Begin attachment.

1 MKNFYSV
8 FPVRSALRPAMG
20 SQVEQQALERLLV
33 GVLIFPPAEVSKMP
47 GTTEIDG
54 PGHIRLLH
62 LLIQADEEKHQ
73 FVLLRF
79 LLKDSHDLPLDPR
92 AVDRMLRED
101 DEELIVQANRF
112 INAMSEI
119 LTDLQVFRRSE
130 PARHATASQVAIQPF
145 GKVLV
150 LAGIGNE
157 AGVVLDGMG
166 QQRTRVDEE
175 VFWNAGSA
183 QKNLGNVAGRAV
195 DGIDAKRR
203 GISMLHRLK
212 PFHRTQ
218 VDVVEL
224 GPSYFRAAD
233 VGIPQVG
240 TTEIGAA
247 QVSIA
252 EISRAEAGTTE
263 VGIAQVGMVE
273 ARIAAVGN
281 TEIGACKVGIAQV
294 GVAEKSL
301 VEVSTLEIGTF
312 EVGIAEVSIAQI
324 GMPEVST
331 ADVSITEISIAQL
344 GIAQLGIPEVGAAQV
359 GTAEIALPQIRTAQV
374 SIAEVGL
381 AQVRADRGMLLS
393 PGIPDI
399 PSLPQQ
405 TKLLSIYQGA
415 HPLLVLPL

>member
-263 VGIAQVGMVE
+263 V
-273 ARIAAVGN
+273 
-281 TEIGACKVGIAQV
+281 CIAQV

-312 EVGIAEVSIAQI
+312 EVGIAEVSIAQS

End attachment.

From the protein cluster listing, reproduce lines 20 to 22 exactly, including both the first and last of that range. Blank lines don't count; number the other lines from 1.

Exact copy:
183 QKNLGNVAGRAV
195 DGIDAKRR
203 GISMLHRLK